Re: Hematoxylin fading (and histoclear)

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From:"J. A. Kiernan" <> (by way of histonet)
To:histonet <>
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On Mon, 4 Jan 1999, Karen S Pawlowski wrote:

> My boss just noticed in the 1985 edition of Cellular Pathology Technique,
> Culling, Allison and Barr eds., that food oil derivatives, such as
> histoclear, will cause "haematoxylin" staining to rapidly fade.  Is this
> true?  I have been having problems with hematoxylin fading for quite some
> time and I use histoclear in my paramount all the time. 'Tho I began (8
> years ago) by using xylene, and I think those faded just as much.
> If histoclear does cause the stain to fade, are there any other
> substitutes for xylene that would work?

  R. D. Lillie made extensive studies of mounting and fading
  in the 1940s and 1950s (reported in Ch. 5 of his
  "Histopathologic Technic" book, with references to papers
  in Stain Technol).

  Fading is typically due to either acidity or chemical reduction.
  Canada balsam is acidic (abietic acid is a major component)
  but this doesn't matter - the acid can't ionize in the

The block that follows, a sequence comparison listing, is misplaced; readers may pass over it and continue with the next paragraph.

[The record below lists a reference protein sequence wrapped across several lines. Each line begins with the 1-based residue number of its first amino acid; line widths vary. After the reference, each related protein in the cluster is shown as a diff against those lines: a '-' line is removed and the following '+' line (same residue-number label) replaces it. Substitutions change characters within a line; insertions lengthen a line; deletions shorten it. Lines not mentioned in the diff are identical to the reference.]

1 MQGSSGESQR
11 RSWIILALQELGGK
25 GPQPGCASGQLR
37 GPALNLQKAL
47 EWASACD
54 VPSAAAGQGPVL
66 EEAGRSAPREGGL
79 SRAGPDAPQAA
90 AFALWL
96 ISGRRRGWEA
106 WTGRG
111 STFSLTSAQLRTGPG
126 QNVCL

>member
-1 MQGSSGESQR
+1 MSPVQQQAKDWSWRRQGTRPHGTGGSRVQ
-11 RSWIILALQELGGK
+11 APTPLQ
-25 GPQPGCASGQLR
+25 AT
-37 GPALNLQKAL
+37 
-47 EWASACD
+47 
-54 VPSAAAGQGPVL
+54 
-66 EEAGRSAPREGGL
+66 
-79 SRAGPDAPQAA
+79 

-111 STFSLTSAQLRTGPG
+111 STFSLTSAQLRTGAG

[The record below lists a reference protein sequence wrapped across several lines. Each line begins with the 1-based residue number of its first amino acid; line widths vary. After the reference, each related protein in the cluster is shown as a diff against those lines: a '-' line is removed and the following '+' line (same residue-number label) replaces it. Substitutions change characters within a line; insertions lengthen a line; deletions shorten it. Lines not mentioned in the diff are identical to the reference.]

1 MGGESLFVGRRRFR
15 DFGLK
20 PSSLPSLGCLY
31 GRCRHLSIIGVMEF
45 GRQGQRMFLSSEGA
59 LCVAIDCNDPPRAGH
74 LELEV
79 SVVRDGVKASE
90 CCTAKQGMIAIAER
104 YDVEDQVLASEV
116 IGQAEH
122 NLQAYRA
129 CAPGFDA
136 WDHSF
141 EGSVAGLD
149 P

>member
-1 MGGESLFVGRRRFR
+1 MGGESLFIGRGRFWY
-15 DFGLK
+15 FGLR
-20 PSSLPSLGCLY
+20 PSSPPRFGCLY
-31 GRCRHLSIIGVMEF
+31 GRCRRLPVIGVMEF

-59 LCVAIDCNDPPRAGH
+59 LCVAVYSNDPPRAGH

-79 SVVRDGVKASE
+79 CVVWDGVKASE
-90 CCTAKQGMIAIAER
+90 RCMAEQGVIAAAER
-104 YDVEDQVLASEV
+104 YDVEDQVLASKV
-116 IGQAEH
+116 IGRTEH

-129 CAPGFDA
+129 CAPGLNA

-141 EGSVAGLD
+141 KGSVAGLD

absence of water. Alum-haematoxylin stains keep for many years
  in Canada balsam though an eosin counterstain may fade a little
  over the course of 2 years. (This must be from reducing agents
  in the medium.) Easily reduced colours fade in Balsam (e.g.
  Prussian blue, acid fuchsine) and are more stable in synthetic
  media. Easily oxidized colours (notably cobalt sulphide) are
  well preserved in Canada balsam but fade in a few months in
  most synthetic resins. (You can revive CoS by removing the
  coverslip and exposing to ammonium sulphide again.)

  Limonene (I think this is what histoclear is) is a reducing
  agent - two non-conjugated double bonds in the molecule - so
  its presence in a mounting medium is undesirable. Some is
  bound to persist, just as some xylene persists when the
  mounting medium dries. The boiling point of limonene (176C) is
  a bit higher than xylene (140C), so it might be a bit more

  If your eosin faded equally after xylene or limonene the
  mounting medium is the probable culprit. Try a wholly synthetic
  (polystyrene or methacrylate) medium rather than a natural
  or semi-synthetic one. Synthetic media are the best bet for
  pretty well everything except cobalt sulphide (from ATPase
  histochemistry etc). The blue component (alum-haematein) of
  an H & E stain is very resilient and should not be affected
  by clearing agents and mounting media. It keeps for decades
  (perhaps for ever). If yours is fading, something acidic and
  probably also some alcohol must be passing through into
  the mounted preparations. This is surely unlikely to occur
  on a regular basis!

  Hope this helps. I'm sure I haven't thought of everything,
  and have no personal experience with histoclear/limonene,
  but you should be getting lots of other suggestions too.

 John A. Kiernan,
 Department of Anatomy & Cell Biology,
 The University of Western Ontario,
 LONDON,  Canada  N6A 5C1

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